We peppered Ellie Alexander, author of Caught Bread Handed, with some questions and she was gracious enough to spice up our blog with some delicious answers about her Bakeshop Mystery series, her recipes, and more!

Torte is the bakeshop owned by the Capshaw family. Are there any real life bakeries that inspired Torte?

Yes! In fact, there are quite a few bakeries that have inspired Torte. The series is set in Ashland, Oregon, which is one of my favorite places. The town is designed with Elizabethan architecture and centers around the Oregon Shakespeare Festival. There’s a great artisan coffee shop and bakery on the plaza, Mix, where I imagine Torte would sit because it has a fabulous view of all of the action downtown. I’ve been fortunate enough to connect with professional bakers through writing the series, and my pastry “muse” is Tier Catering. They craft gorgeous, elegant cakes and pastries that are works of art and taste divine. 

[Read the full Q&A here!]

Jul 14 2016 2:30pm

She’s Gonna Make It After All: Queen of the South

In 1970, TV gave us the tale of a spunky, single young woman who moves to the big city and finds career success, friendship, and love, while rising through a cutthroat business and having to navigate the many men in her work and private lives. Her name was Mary, and there’s now a statue of her tossing her cap into the air in downtown Minneapolis.

Now, we have another story of another spunky, single young woman who moves to the big city and finds career success, friendship, and love, while rising through a cutthroat business and navigating the many men in her work and private lives. This time, her name is Teresa, the city is Dallas, and I sincerely doubt she’ll ever get a statue. The business is drug trafficking, not TV news (wait—there’s a difference?), and while they’re both brunettes, Teresa is the anti-Mary.

Queen of the South is a USA Network original series, based loosely on the successful telenovela La Reina del Sur, which, in turn, was based on the bestselling novel by Arturo Pérez-Reverte. At heart, it’s a Horatio Alger story for the 21st Century, with a much higher body count.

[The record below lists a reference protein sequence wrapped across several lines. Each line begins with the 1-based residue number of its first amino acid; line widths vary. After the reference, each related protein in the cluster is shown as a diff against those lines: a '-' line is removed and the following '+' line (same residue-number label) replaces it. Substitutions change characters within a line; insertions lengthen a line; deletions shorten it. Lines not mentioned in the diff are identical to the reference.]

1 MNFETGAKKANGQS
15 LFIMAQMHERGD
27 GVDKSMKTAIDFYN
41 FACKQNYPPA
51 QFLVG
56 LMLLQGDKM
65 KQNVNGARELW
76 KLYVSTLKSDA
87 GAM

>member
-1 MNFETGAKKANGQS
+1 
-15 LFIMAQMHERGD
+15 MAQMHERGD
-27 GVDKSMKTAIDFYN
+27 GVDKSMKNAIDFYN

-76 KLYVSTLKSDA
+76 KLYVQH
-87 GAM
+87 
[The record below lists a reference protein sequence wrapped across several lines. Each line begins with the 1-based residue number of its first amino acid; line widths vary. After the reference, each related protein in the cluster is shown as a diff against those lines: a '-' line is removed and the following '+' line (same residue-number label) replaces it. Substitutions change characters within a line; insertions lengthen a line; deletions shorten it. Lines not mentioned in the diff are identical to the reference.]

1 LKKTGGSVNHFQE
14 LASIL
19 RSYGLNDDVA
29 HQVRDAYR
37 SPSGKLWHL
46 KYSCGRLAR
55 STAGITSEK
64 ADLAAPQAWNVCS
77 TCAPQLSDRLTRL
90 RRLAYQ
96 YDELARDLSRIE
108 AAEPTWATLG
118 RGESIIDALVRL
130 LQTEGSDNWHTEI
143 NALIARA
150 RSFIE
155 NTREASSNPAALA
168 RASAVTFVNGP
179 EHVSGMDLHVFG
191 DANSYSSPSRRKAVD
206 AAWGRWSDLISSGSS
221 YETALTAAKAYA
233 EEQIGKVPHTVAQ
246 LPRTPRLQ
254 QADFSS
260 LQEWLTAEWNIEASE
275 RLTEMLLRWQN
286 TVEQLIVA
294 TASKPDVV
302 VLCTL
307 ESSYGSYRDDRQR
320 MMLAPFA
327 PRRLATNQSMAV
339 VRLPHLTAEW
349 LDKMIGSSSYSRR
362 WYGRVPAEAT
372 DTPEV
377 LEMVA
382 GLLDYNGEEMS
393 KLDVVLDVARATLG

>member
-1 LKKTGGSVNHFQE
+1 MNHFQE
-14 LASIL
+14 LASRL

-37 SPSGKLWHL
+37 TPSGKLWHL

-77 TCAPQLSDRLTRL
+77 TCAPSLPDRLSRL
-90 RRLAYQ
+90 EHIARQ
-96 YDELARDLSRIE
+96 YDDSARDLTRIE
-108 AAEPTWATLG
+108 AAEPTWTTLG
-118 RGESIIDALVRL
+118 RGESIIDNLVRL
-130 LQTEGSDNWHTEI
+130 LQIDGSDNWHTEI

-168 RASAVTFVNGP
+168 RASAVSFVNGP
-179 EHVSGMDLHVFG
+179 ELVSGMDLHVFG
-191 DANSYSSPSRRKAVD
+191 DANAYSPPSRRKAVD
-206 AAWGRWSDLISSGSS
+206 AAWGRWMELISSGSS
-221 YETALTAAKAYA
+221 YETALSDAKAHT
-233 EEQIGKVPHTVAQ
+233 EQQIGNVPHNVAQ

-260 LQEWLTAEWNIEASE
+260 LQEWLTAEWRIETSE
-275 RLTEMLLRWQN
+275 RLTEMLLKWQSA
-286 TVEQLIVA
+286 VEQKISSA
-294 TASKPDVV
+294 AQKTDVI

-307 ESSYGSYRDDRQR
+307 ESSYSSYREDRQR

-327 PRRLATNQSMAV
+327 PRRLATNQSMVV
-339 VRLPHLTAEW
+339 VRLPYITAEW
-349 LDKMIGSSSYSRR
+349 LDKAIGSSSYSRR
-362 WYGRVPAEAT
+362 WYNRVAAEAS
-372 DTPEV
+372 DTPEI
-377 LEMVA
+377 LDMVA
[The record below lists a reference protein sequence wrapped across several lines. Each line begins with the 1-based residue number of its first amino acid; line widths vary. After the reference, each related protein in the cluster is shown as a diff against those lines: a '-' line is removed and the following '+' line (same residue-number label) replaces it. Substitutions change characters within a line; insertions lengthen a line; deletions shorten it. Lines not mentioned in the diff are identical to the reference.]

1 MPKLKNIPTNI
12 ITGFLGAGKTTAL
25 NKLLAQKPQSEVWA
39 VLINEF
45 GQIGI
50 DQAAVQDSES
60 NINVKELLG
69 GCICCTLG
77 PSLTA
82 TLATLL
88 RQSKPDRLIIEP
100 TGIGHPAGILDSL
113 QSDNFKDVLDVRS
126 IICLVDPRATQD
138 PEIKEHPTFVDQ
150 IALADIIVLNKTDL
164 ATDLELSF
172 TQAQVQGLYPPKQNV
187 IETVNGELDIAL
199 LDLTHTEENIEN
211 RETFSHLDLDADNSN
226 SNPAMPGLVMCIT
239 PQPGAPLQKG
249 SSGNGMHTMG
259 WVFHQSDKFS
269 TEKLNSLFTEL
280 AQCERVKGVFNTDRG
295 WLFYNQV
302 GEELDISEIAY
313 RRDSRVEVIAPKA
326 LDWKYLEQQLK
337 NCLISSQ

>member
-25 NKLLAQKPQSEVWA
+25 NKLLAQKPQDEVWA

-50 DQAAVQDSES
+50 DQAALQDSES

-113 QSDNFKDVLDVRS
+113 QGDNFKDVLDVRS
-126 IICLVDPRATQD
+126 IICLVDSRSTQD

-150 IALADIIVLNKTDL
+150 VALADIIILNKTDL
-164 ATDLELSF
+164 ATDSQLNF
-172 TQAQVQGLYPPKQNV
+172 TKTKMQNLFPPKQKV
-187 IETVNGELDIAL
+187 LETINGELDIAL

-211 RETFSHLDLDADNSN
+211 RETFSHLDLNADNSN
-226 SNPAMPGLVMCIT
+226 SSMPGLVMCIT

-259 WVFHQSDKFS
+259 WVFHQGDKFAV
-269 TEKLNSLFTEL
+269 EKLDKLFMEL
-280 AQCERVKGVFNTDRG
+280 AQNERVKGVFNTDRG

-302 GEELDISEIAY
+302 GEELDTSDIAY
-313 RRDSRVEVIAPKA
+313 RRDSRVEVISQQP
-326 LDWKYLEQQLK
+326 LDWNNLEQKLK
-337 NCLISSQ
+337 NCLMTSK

[Read more about Queen of the South...]

Jul 14 2016 1:00pm

Pokémon Go Leads to a Shocking Discovery

Gotta catch ‘em all.

Unfortunately for some, with the new augmented reality game, Pokémon Go, people have been catching some pretty shocking things other than their little 3D Poké friends. Shayla Wiggins, a 19-year-old in Riverton, Wyoming, went for a walk to “get a Pokémon from a natural water resource.” After hopping a fence and walking along the shore, she noticed something floating in the distance.

“I was walking towards the bridge along the shore when I saw something in the water, Ms. Wiggins said. “I had to take a second look and I realized it was a body.”

While no foul play is suspected, a dead man was probably not what the teen was Seaking.

Jul 14 2016 12:00pm

An Artistic Debut: Reviewing SoHo Sins by Richard Vine

SoHo Sins by Richard Vine is an intriguing debut novel about the underworld of the New York art scene (Available July 19, 2016).

“You can’t deal successfully in art if you dwell on where the money comes from and how it gets made. I concern myself with my clients’ tastes and credit ratings, not their ethics.” —Jackson Wyeth

Nothing like an admixture of art plus murder for a mystery-fused suspense tale. A classic example is Oscar Wilde's The Picture of Dorian Grey, where a vain man's portrait ages as he stays youthful and in a final fit of indignation, he stabs at his degenerate likeness with horrific repercussions. The film The Two Mrs. Carrolls (1947) catches Humphrey Bogart, as Geoffrey Carroll, painting images of his wives before planning their deaths. (There's just something, dare I say, creepy when the camera zooms in on the canvas of these human creations and that otherworld of color, seeming to hold court against mankind's devious nature, enacting lustful revenge.) 

Richard Vine, in SoHo Sins, mines another vein of the murderous side in the art world, where dealers and wealthy collectors acquire Rembrandt’s and Picasso’s like the rest of us buy bubblegum. Similar to Grey and Carroll, the SoHo characters have cultivated an extravagant, enclosed nook all their own, surrounded by Pollack’s and Kandinsky’s, while lounging in Wassily chairs in front of modernist cube-shaped tables.

[Read David Cranmer's review of SoHo Sins...]

Jul 14 2016 10:00am

Night and Day: New Excerpt

Iris Johansen

Night and Day by Iris Johansen is volume 21 of the Eve Duncan series (Available July 19, 2016).

Forensic sculptor Eve Duncan risked it all to protect Cara Delaney from the enemies who want her dead. The journey has led them from California to a remote mountain in the Scottish highlands—and earned Eve the distinction of becoming their next target. When, despite all precautions, Cara is taken, Eve must hunt down the very people who want to kill her in order to save the young girl. At a time in her life when she has more at stake than ever before, she unhesitatingly puts it all on the line in a pulse-pounding mission of rescue and survival.



“I don’t like to lose, Eve. I did very well, but I don’t like partial victories.”

The woman’s voice drifted back from the cockpit of the helicopter to where Cara was lying in the rear.

So hard, Cara thought dazedly through the thickness of the chloroform clouding her mind. The woman’s voice was so hard and full of venom, and it was all aimed at Eve. Cara had heard that voice before as she had floated in and out of consciousness during the last minutes after Eve had come and talked to her, comforted her as she lay in the woods. The woman’s voice had been hard and ugly then, too. But Cara couldn’t remember exactly what she had said.

[Read the full excerpt from Night and Day...]